There’s an old adage “A picture is worth a thousand words.” it has several variations and just as many attributions to go along with it. In short, the adage conveys the idea that more can be presented with an image and the person looking can quickly absorb the story through a single image. Although it makes sense that more then one image could be used, such as before and after shots.
Can a picture by itself really convey the story? I would suggest that a picture and the story go hand in hand. Let’s say you were talking to an artist and he’s telling you about a painting he made. He’s telling you how it was the hottest day ever and all he could feel was the heat enveloping him and pressing down on him making him swelter. As you’re listening to the story you’re looking at his painting of shades of red, lines and brushstrokes licking up and down, accented by oranges and yellows and tints of black. You begin to feel the heat as you’re listening and looking, the two senses coming together to absorb not just a story, but an experience.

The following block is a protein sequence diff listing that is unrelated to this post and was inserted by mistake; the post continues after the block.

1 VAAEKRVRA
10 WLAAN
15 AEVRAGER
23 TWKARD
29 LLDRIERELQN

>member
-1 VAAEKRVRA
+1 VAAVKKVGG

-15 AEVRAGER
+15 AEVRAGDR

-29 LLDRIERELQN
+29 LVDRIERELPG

Now, let’s say the artist has walked away and you’re looking at a different piece. It’s the opposite, it’s comprised of shades of blue, swirling and mingling with light violets, greens, and whites accenting the curls of coolness. As the painting pulls you in you feel the colors surrounding you, calming and serene. You may quickly assume this piece represents the coldest day of the year for the artist.
Then in talking with the artist you find out that it was painted on the hottest of days, actually right after the one in red. Instead of being what he felt, it was what he wanted to feel on that miserable day. It was what he conveyed in his picture as ideal. Now we understand how the picture is half the experience and the story is the other half.
One helps us see the details and what is not easily explained, while the other provides context and gives us a deeper understanding.